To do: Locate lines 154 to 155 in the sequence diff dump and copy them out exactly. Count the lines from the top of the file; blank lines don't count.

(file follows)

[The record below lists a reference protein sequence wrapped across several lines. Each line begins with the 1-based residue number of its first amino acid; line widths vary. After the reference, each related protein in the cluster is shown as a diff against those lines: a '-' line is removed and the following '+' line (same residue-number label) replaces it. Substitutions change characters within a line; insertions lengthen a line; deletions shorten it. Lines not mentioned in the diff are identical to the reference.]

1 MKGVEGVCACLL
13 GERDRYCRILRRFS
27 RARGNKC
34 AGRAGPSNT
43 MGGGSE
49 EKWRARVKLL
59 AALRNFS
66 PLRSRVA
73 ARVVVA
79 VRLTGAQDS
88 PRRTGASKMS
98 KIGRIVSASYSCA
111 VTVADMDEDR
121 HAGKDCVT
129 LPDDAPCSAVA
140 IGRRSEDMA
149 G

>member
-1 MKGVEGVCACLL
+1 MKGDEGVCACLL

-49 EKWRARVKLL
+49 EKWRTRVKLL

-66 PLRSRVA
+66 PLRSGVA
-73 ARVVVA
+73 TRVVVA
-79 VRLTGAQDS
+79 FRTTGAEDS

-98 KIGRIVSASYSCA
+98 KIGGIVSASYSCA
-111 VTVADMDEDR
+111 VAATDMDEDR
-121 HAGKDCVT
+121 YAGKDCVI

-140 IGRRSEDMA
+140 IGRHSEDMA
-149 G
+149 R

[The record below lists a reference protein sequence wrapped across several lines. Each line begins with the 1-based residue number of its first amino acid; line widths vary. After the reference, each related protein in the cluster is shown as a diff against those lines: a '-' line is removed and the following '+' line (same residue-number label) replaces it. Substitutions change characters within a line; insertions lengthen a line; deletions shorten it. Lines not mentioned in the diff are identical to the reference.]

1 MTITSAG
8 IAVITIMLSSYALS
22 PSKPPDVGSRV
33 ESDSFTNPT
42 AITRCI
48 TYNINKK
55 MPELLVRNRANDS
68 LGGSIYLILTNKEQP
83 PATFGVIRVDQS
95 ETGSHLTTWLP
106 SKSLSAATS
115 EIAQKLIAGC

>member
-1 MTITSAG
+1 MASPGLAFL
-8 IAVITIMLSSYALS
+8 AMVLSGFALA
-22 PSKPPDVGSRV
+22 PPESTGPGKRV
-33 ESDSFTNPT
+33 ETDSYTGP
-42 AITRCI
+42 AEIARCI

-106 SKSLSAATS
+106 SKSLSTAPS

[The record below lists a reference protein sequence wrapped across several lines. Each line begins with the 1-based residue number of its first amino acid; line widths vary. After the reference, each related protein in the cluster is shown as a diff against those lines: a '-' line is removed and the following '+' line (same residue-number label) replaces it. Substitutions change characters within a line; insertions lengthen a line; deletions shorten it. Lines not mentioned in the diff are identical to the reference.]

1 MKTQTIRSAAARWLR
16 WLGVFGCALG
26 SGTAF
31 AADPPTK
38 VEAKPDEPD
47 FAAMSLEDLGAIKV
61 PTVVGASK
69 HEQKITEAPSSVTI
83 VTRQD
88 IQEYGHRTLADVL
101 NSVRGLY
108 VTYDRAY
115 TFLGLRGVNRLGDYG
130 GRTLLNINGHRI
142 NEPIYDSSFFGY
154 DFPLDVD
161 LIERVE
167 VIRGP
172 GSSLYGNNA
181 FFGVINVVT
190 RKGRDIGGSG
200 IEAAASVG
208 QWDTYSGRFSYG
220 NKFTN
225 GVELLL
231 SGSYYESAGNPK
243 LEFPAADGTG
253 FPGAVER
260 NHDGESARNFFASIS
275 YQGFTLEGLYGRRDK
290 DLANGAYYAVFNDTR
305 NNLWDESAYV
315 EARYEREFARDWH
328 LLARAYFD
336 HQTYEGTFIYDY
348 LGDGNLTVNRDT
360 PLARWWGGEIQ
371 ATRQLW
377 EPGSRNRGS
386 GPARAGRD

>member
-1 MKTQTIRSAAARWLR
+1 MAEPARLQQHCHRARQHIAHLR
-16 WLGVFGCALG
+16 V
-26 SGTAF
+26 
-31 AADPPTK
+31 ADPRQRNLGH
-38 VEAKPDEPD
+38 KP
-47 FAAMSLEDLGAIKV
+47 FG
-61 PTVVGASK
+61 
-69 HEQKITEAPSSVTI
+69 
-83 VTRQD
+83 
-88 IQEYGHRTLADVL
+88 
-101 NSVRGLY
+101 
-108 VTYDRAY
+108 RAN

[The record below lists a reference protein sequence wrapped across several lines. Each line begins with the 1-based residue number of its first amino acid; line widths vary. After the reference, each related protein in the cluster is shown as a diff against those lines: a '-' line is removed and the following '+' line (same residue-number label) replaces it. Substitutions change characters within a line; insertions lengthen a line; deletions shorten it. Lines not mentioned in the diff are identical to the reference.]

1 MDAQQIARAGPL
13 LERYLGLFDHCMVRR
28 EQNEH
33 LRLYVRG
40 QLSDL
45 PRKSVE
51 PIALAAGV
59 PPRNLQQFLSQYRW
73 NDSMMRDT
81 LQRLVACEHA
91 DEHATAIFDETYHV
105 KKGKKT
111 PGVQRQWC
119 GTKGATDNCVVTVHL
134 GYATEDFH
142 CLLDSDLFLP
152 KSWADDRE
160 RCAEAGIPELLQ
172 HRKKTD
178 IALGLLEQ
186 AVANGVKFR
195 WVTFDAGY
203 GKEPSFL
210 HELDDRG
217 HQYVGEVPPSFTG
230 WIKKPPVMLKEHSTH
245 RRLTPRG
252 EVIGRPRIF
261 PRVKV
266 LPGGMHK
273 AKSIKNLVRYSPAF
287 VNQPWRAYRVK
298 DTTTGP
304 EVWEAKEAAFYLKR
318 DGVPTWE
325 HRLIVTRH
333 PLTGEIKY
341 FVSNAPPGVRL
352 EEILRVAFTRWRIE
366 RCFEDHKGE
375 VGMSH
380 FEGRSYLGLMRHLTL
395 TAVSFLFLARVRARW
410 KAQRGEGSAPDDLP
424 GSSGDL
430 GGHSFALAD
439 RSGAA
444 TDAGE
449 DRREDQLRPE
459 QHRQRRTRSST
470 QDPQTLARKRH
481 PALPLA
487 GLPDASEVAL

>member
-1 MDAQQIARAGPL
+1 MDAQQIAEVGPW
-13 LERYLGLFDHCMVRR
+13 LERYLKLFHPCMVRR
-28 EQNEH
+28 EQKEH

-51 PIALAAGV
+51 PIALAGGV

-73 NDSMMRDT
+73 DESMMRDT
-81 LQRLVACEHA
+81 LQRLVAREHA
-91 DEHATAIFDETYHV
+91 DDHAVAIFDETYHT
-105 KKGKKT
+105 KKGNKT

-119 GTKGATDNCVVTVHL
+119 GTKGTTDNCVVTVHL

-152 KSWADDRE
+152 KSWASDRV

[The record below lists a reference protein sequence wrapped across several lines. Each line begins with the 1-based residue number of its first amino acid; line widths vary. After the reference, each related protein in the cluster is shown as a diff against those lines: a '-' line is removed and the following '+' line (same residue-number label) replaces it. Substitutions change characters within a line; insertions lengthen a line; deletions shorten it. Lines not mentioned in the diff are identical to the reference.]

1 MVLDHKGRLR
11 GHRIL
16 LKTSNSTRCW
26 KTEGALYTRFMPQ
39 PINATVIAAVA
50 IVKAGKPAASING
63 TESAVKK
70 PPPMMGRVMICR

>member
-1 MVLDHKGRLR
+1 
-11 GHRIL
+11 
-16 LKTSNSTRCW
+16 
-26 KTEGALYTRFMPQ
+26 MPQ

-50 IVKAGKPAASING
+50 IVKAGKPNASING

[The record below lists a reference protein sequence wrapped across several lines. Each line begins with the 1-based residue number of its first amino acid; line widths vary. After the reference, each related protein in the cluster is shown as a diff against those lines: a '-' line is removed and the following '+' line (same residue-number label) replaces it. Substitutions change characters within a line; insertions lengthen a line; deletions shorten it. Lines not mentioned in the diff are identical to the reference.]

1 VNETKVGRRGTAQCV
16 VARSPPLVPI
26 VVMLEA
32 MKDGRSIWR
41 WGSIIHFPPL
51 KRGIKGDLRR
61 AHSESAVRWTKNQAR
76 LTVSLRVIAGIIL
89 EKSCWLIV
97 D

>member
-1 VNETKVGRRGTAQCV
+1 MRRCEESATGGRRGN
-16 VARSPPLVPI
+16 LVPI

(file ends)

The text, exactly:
195 WVTFDAGY
203 GKEPSFL